It is known that the half life of p53 is short and so does that play a role in the amount of energy the cell would need to expend to degrade all the p53? By that does the fact that the half life of p53 is so short does that just allow for the cell to not have to expend very much energy to degrade the p53 so in a way the cell doesn't "mind" having to degrade the p53 since it wouldn't take a lot of effort?

  • $\begingroup$ Transcription, splicing, translation, and protein degradation all require significant amounts of energy for the cell. $\endgroup$
    – AMR
    Nov 24 '15 at 8:05

This answer is not reserved for the example you cite but for all proteins/RNAs which have high turnover. So your question generalizes to

What is the advantage of having high turnover? or in other words, What is the advantage of regulation via degradation?

  1. Fast responsiveness. If your protein/RNA has a low turnover then it would take a lot of time for it to clear up from the cytoplasm even after the activating signal is gone. Enhancing the degradation will make the response fast. Cell cycle proteins such as p53 have to clear up as soon as the cell progresses to the next phase.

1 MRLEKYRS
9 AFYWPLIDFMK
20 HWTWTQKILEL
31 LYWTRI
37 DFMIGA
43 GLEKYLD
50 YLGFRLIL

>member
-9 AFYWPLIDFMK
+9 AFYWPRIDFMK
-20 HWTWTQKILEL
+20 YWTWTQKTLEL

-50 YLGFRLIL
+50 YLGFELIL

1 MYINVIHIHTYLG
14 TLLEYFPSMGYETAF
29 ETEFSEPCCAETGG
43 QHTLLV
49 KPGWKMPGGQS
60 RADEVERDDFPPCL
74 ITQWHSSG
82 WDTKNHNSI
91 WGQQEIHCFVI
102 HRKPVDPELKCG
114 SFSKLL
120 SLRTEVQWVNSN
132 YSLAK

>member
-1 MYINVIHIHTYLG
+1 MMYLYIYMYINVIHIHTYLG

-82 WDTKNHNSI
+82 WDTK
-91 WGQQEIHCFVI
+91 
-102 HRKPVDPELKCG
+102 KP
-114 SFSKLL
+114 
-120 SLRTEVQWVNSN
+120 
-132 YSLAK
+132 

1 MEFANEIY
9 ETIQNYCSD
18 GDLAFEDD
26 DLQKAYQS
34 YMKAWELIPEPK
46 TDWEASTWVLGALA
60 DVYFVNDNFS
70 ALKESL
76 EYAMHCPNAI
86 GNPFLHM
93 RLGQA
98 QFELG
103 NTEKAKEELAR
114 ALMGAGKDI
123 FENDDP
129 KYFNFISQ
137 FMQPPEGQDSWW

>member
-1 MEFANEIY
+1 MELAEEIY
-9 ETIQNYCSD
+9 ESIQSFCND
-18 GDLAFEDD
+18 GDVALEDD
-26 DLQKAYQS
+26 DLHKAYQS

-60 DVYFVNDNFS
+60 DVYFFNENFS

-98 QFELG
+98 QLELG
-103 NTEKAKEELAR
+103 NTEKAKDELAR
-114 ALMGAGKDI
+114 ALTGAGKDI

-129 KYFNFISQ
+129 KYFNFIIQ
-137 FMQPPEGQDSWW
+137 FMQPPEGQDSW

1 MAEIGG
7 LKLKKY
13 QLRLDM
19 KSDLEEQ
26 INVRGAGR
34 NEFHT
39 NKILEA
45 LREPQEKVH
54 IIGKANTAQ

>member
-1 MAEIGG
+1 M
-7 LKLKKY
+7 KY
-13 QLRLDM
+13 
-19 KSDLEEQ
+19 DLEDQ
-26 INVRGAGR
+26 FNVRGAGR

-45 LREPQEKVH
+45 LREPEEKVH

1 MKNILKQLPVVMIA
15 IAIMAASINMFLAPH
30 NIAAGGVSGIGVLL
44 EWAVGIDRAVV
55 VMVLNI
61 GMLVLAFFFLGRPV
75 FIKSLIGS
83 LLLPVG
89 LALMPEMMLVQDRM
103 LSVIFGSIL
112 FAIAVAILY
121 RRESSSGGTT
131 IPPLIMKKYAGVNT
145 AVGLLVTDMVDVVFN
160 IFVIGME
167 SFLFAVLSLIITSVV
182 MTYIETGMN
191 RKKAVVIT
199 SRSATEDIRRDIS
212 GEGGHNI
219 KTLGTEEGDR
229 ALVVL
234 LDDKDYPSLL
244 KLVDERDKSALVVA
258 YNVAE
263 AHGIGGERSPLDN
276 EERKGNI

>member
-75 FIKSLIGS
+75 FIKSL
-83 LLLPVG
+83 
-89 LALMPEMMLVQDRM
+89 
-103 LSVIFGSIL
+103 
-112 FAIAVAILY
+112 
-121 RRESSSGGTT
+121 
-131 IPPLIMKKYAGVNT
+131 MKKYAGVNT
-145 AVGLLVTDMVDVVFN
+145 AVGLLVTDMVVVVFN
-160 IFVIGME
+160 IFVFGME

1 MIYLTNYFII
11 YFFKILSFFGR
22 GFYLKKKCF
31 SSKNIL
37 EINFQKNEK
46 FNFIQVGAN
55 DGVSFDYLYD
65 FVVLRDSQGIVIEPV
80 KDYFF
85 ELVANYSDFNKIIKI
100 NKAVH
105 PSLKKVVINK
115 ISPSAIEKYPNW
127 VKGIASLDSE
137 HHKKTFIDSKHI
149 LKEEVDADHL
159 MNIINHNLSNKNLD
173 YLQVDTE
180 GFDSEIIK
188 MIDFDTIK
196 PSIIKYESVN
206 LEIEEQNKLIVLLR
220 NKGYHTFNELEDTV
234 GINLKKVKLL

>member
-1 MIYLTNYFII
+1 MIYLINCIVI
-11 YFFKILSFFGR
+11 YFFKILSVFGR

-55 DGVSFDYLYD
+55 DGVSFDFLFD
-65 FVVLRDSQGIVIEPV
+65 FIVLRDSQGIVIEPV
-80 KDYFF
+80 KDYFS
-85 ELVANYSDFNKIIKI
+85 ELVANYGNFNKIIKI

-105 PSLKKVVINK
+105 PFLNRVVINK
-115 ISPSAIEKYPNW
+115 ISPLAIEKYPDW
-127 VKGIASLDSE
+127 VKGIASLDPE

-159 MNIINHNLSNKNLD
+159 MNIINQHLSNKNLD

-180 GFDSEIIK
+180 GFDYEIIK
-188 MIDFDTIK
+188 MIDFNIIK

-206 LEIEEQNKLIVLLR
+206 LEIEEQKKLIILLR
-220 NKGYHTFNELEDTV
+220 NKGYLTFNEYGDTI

2. In certain cases an additional degradation control makes the regulation more efficient. If the "regulated" gene happens to be in turn an activator of many downstream genes, then efficient control actually helps in saving the cellular resources. I can't cite any literature for it but I have observed this in one of my unpublished research work using mathematical models.

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